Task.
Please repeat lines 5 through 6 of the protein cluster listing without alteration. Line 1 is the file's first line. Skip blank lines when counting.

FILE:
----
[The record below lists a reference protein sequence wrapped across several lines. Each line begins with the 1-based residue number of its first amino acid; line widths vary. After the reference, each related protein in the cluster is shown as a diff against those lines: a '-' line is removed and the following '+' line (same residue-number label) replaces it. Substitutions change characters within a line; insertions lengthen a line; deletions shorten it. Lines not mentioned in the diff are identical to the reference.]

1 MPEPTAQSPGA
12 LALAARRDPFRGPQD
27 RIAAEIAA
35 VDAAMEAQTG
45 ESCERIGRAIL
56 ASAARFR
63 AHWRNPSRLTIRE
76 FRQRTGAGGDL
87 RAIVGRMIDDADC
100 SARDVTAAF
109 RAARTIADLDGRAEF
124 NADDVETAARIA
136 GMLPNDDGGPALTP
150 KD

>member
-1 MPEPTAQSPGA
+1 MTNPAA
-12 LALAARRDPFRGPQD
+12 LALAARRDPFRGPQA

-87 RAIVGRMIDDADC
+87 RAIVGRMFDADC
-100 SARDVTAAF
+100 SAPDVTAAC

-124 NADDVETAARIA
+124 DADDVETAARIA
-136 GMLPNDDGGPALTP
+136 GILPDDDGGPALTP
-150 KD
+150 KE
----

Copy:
35 VDAAMEAQTG
45 ESCERIGRAIL